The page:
BHP to close NSW’s biggest coal mine in 2030 after failing to sell it | BHP
Mining giant BHP has abandoned plans to hold mining coal at Mt Arthur in New South Wales until 2045 and will close the mine in 2030 after failing to sell it.
Environmentalists and activist shareholders have welcomed the decision to close the mine in the Hunter Valley rather than sell it to another operator. But they said BHP is expected to close the mine in 2026, when its current permit expires, rather than extend its life for another four years.
BHP put the mine, NSW’s largest, on the market in August 2020 as part of a wider thermal coal divestment project.
But while the company successfully sold its stakes in the Cerrejon mine in Colombia and BHP Mitsui Coal in Queensland earlier this year, it said efforts to sell Mt Arthur “did not result in an offer viable”.
It is believed that even if there were bidders for the mine, they wanted BHP to pay for the rehabilitation of the site when it closed – a cost the company has on its books at $700 million, but which some say militants, will be much higher.
BHP will drop an application on foot to the NSW government to increase the size of the mine site, which will be needed to keep it in operation until 2045.
Instead, it will seek permission to continue mining within existing boundaries until the mine closes on June 30, 2030.
About 2,000 people are employed by the mine, but BHP said it hopes there will still be jobs at the site during rehabilitation, which it says will take 10 to 15 years.
Carmel Flint, national coordinator for the Lock the Gate Alliance, said the planned closure was good news, but she was “still of the opinion that the mine should close in 2026 as previously planned – the world cannot afford to delay climate action”. .
“It took BHP too long to read the writing on the wall,” she said.
“If the company had committed to closing Mt Arthur instead of trying to sell it years ago, it could have already spent that time retraining and supporting workers instead of delaying the inevitable.
“This is a very important milestone for BHP, and the lack of buyers for the mine sends an incredibly strong message that thermal coal is in decline globally, as client countries act on climate change.”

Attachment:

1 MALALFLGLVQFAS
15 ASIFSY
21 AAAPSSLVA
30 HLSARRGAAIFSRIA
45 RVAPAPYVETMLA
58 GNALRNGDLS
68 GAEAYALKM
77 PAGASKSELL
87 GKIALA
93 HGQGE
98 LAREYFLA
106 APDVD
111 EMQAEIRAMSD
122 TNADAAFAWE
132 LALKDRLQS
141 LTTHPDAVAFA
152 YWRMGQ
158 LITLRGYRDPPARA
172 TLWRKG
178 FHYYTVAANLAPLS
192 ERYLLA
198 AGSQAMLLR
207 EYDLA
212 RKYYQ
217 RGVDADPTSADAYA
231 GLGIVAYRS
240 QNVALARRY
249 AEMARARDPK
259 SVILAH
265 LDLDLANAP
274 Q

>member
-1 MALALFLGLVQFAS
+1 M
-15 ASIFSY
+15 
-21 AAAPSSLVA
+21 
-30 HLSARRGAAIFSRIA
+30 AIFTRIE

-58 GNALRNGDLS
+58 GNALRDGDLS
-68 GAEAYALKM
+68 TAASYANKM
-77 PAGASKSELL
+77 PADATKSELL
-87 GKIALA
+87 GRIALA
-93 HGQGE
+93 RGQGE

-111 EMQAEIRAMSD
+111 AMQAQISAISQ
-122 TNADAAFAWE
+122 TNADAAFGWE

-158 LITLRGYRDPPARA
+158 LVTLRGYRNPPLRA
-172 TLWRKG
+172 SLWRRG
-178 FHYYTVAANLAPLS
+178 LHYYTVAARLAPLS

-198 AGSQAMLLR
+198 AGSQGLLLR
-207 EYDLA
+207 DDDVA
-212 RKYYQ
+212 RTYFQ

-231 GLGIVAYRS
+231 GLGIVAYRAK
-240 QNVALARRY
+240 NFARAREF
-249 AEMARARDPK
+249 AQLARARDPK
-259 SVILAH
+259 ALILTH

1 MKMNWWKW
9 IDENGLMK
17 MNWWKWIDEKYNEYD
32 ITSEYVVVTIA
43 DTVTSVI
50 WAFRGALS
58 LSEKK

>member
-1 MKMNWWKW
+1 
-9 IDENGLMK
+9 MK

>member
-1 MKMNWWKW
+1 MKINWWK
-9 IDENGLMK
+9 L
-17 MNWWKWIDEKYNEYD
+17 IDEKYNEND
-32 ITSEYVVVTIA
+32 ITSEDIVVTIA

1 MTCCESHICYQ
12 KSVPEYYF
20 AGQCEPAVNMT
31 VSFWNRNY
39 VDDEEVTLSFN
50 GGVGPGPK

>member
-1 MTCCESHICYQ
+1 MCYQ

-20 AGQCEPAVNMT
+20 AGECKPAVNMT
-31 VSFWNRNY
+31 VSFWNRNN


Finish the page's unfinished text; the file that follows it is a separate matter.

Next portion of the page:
BHP’s main rival Rio Tinto divested from coal altogether in 2018.
However, while BHP has pledged to divest itself of thermal coal, it intends to retain mines that extract metallurgical coal, which is used in steelmaking and is more expensive.
The Mt Arthur mine is currently profitable due to high coal prices, caused in part by Russia’s invasion of Ukraine. But it has lost money in the past two years and BHP sees it as a marginal asset.
Expanding the mine so that it could continue beyond 2030 would also have required BHP to spend large sums of money, which the company’s board was unwilling to approve.
Harriet Kater, head of climate for Australia at the activist investor group Australasian Center for Corporate Responsibility, said BHP had “finally made the right decision”, but wondered if the company had put aside enough to sanitize the vast open-air site.
“The current $700 million provision for closure does not appear to match the enormous magnitude of the likely cleanup bill,” she said.
“BHP has the opportunity to leverage the returns from the current record thermal coal prices to properly fund high quality rehabilitation.”
She said BHP took too long to make its decision and if it had acted sooner it could have closed the mine in 2026.
“The IEA’s Net Zero scenario indicated that there could be no new coal mines or extensions from 2021, so the decision to still seek an extension of mine life from 2026 to 2030 is completely inconsistent with the Paris Agreement and limits warming to 1.5 degrees,” she said.
Elizabeth Sullivan, climate and export campaigner at the Australian Conservation Foundation, said the decision was “a welcome recognition of the energy transition underway”.
“As the world rapidly transitions to renewable energy, projects like Mount Arthur have become such a climate liability that companies can barely give them away,” she said.
“A 2030 closing date is a big improvement over 2045, but sooner would be better for the climate.”